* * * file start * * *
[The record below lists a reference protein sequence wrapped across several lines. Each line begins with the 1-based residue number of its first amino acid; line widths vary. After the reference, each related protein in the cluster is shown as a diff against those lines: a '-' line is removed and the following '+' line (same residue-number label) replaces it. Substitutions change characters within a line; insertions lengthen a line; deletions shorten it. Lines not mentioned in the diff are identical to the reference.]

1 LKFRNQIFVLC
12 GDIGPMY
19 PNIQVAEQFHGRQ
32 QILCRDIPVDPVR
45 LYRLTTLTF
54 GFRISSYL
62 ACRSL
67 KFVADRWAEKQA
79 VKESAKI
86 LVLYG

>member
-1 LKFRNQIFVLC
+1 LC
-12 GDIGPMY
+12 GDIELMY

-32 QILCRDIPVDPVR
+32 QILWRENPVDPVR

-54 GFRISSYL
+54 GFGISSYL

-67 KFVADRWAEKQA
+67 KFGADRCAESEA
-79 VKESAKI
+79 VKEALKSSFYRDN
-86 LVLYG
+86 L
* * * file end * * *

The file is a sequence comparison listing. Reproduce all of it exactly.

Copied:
[The record below lists a reference protein sequence wrapped across several lines. Each line begins with the 1-based residue number of its first amino acid; line widths vary. After the reference, each related protein in the cluster is shown as a diff against those lines: a '-' line is removed and the following '+' line (same residue-number label) replaces it. Substitutions change characters within a line; insertions lengthen a line; deletions shorten it. Lines not mentioned in the diff are identical to the reference.]

1 LKFRNQIFVLC
12 GDIGPMY
19 PNIQVAEQFHGRQ
32 QILCRDIPVDPVR
45 LYRLTTLTF
54 GFRISSYL
62 ACRSL
67 KFVADRWAEKQA
79 VKESAKI
86 LVLYG

>member
-1 LKFRNQIFVLC
+1 LC
-12 GDIGPMY
+12 GDIELMY

-32 QILCRDIPVDPVR
+32 QILWRENPVDPVR

-54 GFRISSYL
+54 GFGISSYL

-67 KFVADRWAEKQA
+67 KFGADRCAESEA
-79 VKESAKI
+79 VKEALKSSFYRDN
-86 LVLYG
+86 L